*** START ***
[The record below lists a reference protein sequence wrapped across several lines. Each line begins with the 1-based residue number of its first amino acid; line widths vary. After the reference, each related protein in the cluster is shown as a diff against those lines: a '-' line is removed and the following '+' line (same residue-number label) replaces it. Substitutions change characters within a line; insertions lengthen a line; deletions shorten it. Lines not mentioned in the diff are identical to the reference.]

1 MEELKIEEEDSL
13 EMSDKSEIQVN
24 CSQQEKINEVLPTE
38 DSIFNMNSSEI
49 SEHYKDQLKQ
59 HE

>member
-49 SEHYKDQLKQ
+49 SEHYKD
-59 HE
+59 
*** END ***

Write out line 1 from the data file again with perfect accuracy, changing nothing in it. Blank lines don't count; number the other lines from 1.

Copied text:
[The record below lists a reference protein sequence wrapped across several lines. Each line begins with the 1-based residue number of its first amino acid; line widths vary. After the reference, each related protein in the cluster is shown as a diff against those lines: a '-' line is removed and the following '+' line (same residue-number label) replaces it. Substitutions change characters within a line; insertions lengthen a line; deletions shorten it. Lines not mentioned in the diff are identical to the reference.]